You can apply for different forms of financial assistance, while scholarships are the most popular and well-known. Let’s look at what they are and how you might use them to your advantage.
- Awards based on merit (fellowships)
The merit-based scholarships are given out based on a variety of factors, including academic performance, accomplishments, interests and abilities, membership in extracurricular organizations, and professional goals. The federal and state governments, major enterprises, small businesses, professional associations, or colleges may all provide these scholarships.
Each scholarship has specific requirements that must be satisfied in order to be eligible.
Universities typically base their scholarship decisions on two factors: academic quality and age restrictions (for example under 35 years of age). You’ll learn that there are unique scholarship options available for each level of study as well.
For instance, in Switzerland, there can be more scholarships available for PhDs than for Bachelor’s or Master’s degrees.
Housing expenses and health insurance may be paid by the scholarship at some overseas universities.
Scholarships in Sweden may be used to pay for tuition, living expenses, some travel grants, and insurance, depending on the organization providing them and their type.
Some scholarship recipients in France are given a monthly stipend, and the scholarship also covers other costs like a return flight, health insurance, and cultural activities. However, because tuition fees are already so low, it does not cover those costs.
Here are some instances of European colleges that offer the most scholarships:
UK’s University of Oxford
UK’s University of Bristol
University of Utrecht in the Netherlands
Italian University of Bologna
Sweden’s Uppsala University
Some scholarship recipients in France receive a monthly stipend, and the award also covers other expenditures like return flights.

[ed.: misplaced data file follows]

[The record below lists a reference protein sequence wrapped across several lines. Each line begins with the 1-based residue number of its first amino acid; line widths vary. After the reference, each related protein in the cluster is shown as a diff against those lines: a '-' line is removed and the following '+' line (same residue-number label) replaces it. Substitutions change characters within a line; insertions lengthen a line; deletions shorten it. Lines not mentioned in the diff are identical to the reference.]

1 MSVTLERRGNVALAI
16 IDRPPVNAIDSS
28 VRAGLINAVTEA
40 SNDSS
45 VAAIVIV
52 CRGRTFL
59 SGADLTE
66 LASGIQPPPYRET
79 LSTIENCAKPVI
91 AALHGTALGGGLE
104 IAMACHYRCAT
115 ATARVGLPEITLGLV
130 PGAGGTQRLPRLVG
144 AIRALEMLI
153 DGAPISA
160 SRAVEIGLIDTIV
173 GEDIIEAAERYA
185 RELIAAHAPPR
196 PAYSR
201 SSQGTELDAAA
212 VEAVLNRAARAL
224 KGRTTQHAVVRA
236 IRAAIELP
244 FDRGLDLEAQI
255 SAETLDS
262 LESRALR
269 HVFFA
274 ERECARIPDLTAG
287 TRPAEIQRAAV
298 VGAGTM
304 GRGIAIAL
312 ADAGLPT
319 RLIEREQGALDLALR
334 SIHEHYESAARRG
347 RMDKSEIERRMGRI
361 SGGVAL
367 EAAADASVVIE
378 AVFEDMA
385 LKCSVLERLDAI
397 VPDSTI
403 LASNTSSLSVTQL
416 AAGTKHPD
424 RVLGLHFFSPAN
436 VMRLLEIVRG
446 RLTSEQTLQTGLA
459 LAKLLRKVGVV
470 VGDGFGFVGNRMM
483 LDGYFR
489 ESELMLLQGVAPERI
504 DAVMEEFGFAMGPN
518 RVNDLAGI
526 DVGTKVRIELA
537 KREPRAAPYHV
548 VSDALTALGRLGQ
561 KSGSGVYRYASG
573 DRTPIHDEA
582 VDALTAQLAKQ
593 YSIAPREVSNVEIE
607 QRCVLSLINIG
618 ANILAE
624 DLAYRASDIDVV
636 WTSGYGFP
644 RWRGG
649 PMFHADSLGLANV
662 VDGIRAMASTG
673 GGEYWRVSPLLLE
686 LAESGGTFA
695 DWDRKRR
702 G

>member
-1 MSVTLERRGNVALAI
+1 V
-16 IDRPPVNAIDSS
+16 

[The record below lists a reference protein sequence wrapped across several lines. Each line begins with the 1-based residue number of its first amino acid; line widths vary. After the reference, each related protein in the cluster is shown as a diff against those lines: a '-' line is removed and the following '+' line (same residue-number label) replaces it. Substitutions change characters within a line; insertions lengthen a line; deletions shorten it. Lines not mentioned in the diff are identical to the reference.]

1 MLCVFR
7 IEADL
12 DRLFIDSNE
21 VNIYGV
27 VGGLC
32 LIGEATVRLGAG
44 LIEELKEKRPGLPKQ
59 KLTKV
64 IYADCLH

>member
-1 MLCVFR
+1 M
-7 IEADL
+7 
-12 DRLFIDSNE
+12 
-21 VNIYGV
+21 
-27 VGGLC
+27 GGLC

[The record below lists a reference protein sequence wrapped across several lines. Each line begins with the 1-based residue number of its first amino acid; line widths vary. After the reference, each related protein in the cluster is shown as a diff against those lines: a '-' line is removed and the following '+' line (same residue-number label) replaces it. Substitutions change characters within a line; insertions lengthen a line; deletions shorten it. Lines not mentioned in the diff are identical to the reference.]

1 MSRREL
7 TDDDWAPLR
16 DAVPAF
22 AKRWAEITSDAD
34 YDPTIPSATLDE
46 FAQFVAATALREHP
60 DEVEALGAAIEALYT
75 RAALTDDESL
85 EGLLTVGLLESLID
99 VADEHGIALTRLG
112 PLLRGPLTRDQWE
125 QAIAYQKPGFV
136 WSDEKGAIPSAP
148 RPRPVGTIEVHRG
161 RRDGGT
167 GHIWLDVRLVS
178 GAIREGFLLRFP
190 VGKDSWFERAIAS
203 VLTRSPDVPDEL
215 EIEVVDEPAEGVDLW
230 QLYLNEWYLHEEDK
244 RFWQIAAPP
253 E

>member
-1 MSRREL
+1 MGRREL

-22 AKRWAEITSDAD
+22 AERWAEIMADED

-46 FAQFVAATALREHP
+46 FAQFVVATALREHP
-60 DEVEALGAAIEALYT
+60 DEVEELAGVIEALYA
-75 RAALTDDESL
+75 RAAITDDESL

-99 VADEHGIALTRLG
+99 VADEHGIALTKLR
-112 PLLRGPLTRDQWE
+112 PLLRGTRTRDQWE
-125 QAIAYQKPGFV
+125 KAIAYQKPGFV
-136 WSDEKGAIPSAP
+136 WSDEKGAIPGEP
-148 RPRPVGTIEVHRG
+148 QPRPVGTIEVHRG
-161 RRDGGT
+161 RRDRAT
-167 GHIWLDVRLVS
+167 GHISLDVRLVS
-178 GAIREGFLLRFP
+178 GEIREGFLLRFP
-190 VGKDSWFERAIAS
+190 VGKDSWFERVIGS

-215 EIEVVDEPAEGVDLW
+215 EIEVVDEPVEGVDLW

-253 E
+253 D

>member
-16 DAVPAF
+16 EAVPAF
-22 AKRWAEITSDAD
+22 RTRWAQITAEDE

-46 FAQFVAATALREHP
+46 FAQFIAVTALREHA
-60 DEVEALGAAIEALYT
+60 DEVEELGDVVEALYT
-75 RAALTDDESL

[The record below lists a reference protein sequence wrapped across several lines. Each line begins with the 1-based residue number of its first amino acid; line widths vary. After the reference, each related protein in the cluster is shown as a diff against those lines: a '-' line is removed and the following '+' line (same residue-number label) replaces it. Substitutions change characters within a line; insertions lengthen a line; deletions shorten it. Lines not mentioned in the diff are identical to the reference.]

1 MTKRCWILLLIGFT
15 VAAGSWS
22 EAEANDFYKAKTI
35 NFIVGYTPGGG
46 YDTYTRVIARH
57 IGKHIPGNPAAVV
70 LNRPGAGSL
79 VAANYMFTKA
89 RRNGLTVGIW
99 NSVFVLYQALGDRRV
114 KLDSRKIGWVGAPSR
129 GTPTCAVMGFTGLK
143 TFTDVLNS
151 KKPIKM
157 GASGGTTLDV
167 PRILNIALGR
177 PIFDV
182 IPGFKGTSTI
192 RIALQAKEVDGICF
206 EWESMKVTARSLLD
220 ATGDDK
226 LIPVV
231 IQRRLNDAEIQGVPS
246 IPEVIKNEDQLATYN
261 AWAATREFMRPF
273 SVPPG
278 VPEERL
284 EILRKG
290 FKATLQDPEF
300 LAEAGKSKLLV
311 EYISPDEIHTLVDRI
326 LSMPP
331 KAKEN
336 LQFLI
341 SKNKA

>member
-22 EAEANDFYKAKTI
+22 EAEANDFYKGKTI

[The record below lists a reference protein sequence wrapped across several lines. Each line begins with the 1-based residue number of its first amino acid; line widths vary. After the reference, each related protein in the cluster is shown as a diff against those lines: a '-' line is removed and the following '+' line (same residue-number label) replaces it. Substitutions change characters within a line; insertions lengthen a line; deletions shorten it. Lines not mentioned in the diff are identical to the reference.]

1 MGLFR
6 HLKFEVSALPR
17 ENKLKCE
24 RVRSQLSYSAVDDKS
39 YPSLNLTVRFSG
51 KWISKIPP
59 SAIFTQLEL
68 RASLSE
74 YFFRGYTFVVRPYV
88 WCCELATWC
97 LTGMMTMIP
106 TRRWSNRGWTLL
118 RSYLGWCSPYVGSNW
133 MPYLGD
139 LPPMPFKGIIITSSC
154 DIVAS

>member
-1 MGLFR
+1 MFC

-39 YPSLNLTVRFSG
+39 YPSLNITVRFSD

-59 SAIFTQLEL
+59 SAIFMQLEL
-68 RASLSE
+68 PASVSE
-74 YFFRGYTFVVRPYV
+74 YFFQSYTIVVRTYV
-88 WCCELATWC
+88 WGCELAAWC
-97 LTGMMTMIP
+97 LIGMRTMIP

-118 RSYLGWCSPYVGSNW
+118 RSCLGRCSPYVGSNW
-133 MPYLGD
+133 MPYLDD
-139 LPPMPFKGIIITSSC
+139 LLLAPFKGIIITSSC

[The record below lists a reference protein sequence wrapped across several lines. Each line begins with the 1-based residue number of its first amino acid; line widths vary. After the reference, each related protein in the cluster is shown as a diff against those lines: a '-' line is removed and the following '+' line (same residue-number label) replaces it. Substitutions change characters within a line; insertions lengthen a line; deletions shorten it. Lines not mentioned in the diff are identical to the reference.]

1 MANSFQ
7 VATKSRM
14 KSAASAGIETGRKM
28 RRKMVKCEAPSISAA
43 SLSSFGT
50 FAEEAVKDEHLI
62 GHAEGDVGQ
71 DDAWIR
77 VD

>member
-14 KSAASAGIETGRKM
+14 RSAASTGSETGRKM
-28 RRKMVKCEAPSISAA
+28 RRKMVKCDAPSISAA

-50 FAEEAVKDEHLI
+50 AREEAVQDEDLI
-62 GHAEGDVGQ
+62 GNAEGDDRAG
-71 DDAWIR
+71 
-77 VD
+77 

Grants provided by the government
Scholarship recipients typically do not pay tuition. These scholarships often have durations of three, six, or nine months.
These are some of the prerequisites for applying for this kind of scholarship:
Education required by the chosen university proficiency in a particular language (the language of instruction used in the programme that you applied for)
Students frequently need to be under a particular age restriction.
Some government scholarships in the UK provide funding for the following:
Monthly living allowance for tuition
Return economy class travel to and from the UK, as well as any additional grants and Allowances needed to pay necessary costs
Scholarships for athletes
You may be eligible for a scholarship, which is frequently provided by your institution or university, if all you want to do is play sports and be a part of the team. The good news is that you don’t have to be especially skilled at the sport you play.
These sports scholarships are occasionally offered by neighborhood associations or other organizations, and they typically have requirements like community service.
Check out these American colleges and universities, which provide various scholarships to students from abroad:
University of Duke
University of Yale
2. Specific scholarships
The majority of targeted scholarships are awarded to students who belong to a certain racial or familial group. These grants are intended to aid racial or ethnic minorities. As a result, there are several scholarships available that are expressly geared toward African Americans, Asian Americans, or Hispanics.
In various nations (such as Belgium, France, the United States, etc.), the local government offers scholarships to students who are citizens of particular nations. For instance, Belgium provides specific scholarships to applicants from South America, Asia, and Africa.
Additionally, these programs are designed to assist minority students in pursuing a degree in a subject where they have historically been underrepresented.